By Jackson Sims, CEI Intern
The role of an educator is far from static. On any given day, an educator can take on a number of duties, ranging from teaching in the classroom to having a private conversation with a student or their family. Regardless of these small differences, there is one common thread: Compassion. Educators are often characterized by kindness, patience, and a commitment to the growth and well-being of their students. The level of emotional investment required of an educator can be draining, potentially leading to an overwhelming feeling of exhaustion known as compassion fatigue. If left unaddressed, compassion fatigue can turn into burnout, causing some educators—often the ones who care the most—to leave the field or experience ongoing health issues as a result. What causes these feelings, and what actions can be taken to minimize their effects?
What is Compassion Fatigue?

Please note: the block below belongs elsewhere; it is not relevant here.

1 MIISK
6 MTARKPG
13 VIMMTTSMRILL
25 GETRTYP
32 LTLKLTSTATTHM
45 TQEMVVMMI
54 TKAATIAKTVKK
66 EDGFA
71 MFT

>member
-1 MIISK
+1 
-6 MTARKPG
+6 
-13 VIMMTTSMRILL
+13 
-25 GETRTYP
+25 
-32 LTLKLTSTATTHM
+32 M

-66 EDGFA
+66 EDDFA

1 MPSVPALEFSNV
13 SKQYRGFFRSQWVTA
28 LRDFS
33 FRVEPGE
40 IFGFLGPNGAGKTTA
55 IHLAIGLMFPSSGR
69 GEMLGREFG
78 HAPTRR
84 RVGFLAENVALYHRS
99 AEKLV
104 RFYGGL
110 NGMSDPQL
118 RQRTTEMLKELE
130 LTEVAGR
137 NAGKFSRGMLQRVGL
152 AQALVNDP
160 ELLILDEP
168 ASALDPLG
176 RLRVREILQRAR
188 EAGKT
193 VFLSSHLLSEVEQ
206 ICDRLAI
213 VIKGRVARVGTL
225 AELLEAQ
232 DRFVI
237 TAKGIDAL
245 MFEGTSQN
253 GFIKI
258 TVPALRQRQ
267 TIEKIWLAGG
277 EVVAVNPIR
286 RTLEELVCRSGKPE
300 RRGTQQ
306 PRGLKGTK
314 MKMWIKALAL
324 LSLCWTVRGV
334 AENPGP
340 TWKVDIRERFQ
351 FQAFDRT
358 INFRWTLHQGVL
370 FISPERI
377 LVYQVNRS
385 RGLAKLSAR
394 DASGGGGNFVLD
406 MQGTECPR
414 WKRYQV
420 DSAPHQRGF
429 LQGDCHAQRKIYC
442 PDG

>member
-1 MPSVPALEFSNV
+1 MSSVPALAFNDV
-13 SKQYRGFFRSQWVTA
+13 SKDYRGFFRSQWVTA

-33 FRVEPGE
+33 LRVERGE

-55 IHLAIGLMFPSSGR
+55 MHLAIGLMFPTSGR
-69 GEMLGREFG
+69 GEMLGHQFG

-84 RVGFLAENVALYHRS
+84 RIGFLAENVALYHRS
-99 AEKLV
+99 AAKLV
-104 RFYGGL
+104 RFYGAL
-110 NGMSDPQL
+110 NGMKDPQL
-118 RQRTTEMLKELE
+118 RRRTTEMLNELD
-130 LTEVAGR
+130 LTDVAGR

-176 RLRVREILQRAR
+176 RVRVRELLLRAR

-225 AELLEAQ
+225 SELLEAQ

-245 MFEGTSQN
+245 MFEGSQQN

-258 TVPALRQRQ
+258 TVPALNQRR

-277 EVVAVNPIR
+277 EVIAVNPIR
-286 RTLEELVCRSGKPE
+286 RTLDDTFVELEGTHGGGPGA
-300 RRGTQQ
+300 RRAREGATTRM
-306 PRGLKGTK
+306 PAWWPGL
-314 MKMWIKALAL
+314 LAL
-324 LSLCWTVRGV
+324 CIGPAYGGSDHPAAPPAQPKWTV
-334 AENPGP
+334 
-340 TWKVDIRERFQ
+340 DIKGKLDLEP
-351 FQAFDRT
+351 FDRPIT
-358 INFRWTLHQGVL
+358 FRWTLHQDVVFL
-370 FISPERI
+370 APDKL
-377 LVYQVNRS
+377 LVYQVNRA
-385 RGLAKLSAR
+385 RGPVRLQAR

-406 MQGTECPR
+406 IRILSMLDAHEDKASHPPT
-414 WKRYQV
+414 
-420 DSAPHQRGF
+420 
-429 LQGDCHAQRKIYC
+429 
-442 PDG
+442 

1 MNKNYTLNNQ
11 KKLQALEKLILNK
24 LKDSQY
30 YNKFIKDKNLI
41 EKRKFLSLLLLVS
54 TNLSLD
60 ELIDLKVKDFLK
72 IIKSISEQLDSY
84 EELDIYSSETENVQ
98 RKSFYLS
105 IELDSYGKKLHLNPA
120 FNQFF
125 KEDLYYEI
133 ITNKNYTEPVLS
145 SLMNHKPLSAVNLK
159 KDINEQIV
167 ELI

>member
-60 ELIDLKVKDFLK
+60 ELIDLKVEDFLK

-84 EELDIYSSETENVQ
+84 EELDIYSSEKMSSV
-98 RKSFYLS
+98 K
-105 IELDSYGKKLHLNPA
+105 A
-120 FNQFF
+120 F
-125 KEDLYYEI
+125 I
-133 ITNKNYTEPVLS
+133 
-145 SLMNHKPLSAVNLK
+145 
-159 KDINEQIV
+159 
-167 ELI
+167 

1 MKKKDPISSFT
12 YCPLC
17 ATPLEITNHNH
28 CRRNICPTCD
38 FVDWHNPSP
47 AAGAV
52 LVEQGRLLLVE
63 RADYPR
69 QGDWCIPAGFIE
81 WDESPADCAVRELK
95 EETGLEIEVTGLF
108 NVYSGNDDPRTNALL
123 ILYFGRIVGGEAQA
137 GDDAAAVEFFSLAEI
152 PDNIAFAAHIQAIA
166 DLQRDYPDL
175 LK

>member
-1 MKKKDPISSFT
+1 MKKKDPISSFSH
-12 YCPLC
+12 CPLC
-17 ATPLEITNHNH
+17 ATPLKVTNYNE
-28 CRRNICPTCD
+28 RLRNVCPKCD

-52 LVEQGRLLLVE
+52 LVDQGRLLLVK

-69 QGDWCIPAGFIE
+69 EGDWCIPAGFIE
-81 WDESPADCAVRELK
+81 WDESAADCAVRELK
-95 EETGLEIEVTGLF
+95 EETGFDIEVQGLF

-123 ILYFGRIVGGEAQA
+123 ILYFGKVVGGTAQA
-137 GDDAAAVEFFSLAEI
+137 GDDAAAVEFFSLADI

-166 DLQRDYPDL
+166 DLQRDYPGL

Generally speaking, compassion fatigue is “a broadly defined concept that can include emotional, physical, and spiritual distress in those providing care to another.” (Compassion Fatigue Awareness Project, 2021). This definition may sound similar to burnout, but the two concepts aren’t exactly the same. The distinction stems from the presence of trauma: Compassion fatigue typically affects people in careers where exposure to others’ trauma is high—including fields such as medicine, social work, and education—while burnout can occur regardless of your career path (Catholic Health Association of the United States, 2011). That being said, these commonalities shouldn’t be ignored; compassion fatigue can be both a contributor and a companion to burnout as a whole. Understanding the causes and consequences of compassion fatigue is key to ensuring a healthier, happier work life.